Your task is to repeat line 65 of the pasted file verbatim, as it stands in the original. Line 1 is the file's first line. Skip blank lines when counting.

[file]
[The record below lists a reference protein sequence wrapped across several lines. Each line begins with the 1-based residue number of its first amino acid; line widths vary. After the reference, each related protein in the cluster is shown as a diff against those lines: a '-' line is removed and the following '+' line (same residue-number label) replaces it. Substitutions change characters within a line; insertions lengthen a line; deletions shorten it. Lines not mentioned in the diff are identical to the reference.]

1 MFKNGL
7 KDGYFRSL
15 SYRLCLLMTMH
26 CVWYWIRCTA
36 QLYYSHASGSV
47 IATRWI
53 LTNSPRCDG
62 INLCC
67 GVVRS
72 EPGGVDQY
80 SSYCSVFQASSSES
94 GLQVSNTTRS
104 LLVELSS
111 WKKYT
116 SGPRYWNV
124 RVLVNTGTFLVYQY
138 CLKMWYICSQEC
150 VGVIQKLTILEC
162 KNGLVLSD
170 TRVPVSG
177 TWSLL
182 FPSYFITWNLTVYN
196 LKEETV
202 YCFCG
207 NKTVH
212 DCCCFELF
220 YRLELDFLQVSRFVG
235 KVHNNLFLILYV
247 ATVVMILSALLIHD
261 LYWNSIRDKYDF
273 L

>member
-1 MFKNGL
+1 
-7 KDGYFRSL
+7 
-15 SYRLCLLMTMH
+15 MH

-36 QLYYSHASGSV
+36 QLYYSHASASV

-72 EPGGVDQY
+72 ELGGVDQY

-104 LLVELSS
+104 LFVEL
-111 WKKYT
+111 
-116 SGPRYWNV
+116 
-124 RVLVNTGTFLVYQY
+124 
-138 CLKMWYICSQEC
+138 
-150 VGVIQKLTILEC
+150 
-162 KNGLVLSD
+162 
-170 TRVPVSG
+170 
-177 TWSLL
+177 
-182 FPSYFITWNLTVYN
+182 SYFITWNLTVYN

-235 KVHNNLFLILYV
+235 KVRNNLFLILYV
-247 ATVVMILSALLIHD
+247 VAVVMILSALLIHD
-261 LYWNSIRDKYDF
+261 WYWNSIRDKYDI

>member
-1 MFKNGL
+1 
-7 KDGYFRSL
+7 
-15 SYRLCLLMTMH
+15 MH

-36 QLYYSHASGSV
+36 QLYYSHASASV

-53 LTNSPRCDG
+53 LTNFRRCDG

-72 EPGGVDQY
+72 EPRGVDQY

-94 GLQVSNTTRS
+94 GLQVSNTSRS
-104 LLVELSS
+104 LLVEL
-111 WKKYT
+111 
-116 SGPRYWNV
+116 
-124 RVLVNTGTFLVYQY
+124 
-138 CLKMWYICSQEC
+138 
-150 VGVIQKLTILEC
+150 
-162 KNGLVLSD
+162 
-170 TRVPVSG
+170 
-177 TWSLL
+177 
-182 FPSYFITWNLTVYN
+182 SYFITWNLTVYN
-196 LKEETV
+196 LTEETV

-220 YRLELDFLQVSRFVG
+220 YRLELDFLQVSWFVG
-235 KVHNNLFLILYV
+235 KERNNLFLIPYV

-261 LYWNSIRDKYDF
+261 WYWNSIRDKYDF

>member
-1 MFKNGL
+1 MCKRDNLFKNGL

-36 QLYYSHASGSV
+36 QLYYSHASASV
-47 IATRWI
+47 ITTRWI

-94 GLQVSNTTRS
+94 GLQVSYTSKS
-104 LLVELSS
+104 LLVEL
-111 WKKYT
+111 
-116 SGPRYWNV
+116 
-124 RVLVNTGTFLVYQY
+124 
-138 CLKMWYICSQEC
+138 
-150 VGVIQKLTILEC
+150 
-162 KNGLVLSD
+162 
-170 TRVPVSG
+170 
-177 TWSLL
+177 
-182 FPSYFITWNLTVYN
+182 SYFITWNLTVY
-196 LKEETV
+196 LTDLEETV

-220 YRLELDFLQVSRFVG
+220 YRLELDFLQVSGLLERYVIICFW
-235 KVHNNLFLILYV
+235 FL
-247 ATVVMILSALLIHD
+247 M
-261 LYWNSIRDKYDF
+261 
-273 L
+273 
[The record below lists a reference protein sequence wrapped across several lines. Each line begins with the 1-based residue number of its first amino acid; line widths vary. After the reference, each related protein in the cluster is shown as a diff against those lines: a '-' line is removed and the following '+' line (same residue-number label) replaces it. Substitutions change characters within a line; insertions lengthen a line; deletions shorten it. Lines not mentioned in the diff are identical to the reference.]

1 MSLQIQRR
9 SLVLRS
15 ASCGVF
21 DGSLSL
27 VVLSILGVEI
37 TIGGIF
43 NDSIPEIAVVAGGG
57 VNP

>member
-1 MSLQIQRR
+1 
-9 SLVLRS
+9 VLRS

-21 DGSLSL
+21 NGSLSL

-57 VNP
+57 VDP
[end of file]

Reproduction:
+235 KVRNNLFLILYV